As far as the technology itself and education is concerned, technology is basically neutral. It’s kind of like a hammer; the hammer doesn’t care whether you use it to build a house or whether a torturer uses it to crush somebody’s skull. A hammer can do either. Same with the modern technology, say, the internet. The internet is extremely valuable if you know what you’re looking for. I use it all the time for research; I’m sure everyone does. If you know what you’re looking for, you have a kind of a framework of understanding which directs you to particular things and lets you sideline lots of others, then this can be a very valuable tool. Of course, you always have to be willing to ask, is my framework the right one? Maybe I ought to modify it, maybe if there’s something I look at that questions it, I should rethink how I’m looking at things. But you can’t pursue any kind of inquiry without a pretty, relatively clear framework that’s directing your search and helping you choose what’s significant and what isn’t, what can be put aside, what ought to be pursued, what ought to be challenged, what ought to be developed, and so on. You can’t expect somebody to become a biologist by giving them access to the Harvard University biology library and say just, Look through it. That will give them nothing. And the internet is the same except magnified enormously. If you don’t understand or know what you’re looking for, if you don’t have some kind of a conception of what matters—always of course with the proviso that you’re willing to question it if it seems to be going in the wrong direction—if you don’t have that, exploring the internet is just picking out random factoids that don’t mean anything.

So, behind any significant use of contemporary technology—the internet, communication systems, graphics, whatever it may be—unless behind it is some well-constructed, directive, conceptual apparatus, it is very unlikely to be helpful, it may turn out to be harmful. For example, a random exploration through the internet turns out to be a cult generator—you pick out a factoid here and a factoid there, and somebody else reinforces it, and all of a sudden you have some crazed picture which has some factual basis but nothing to do with the world. You have to know how to evaluate, interpret, and understand. In, say, biology again, the person who wins the Nobel Prize in biology is not the person who read the most journal articles and took the most notes on them; it’s the person who most knew what to look for. And cultivating that capacity to seek what’s significant, always willing to question whether you’re on the right track, that’s what education is going to be about, whether it’s using computers and the internet or pencil and paper and books.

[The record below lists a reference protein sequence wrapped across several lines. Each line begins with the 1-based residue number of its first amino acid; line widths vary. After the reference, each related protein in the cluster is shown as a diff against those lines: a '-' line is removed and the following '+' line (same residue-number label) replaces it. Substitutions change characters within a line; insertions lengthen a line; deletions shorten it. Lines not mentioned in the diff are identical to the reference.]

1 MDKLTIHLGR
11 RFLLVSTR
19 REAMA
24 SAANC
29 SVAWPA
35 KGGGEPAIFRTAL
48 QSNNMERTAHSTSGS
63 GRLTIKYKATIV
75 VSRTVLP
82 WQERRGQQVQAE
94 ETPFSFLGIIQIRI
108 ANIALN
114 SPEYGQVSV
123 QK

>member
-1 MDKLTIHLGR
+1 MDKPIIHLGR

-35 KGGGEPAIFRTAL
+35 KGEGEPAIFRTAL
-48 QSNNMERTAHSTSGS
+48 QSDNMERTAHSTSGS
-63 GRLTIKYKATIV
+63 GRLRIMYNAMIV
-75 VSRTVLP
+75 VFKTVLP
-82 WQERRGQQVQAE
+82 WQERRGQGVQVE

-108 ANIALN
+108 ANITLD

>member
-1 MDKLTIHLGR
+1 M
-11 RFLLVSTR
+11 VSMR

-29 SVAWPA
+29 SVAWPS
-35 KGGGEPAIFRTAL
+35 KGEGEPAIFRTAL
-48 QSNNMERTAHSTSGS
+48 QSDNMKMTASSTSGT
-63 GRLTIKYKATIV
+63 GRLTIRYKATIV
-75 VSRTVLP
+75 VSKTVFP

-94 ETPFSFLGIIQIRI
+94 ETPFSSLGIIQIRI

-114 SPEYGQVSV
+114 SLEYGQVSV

Cost or investment

Education is discussed in terms of whether it’s a worthwhile investment, and does it create human capital that can be used for economic growth and so on. That’s a very strange, a kind of a very distorting way to even pose the question, I think. Do we want to have a society of free, creative, independent individuals, able to appreciate and gain from the cultural achievements of the past and to add to them? Do we want that, or do we want people who can increase GDP? They’re not necessarily the same, they’re not the same thing. And an education of the kind that, say, Bertrand Russell, John Dewey, and others talked about—that’s a value in itself. Whatever impact it has on society, it’s a value because it helps create better human beings. After all, that’s what an educational system should be for.

On the other hand, if you want to look at it in terms of costs and benefits, take the new technology that we were just talking about, where’d that come from? Well, actually, a lot of it was developed right where we’re sitting. Down below where we now are was a major laboratory back in the 1950s, where I was employed in fact, which had lots of scientists, engineers, people of all kinds of interests, philosophers, others, who were working on developing the basic character of the, and even the basic tools of the technology that is now common. Computers and the internet, for example, were pretty much in the public sector for decades, funded in places like this, where people were exploring new possibilities that were mostly unthought of, unheard of at the time. Some of them worked, some didn’t. The ones that worked were finally converted into tools that people can use.

That’s the way scientific progress takes place; it’s the way cultural progress takes place generally. Classical artists, for example, came out of a tradition of craftsmanship that was developed over long periods with master artisans, with others, and sometimes you can rise on their shoulders and create new marvelous things. But it doesn’t come from nowhere. If there isn’t a lively cultural and educational system which is geared towards encouraging creative exploration, independence of thought, willingness to cross frontiers, to challenge accepted beliefs and so on—if you don’t have that, you’re not going to get the technology that can lead to economic gains, though that, I don’t think, is the prime purpose of cultural enrichment and education as part of it.

Assessment v. autonomy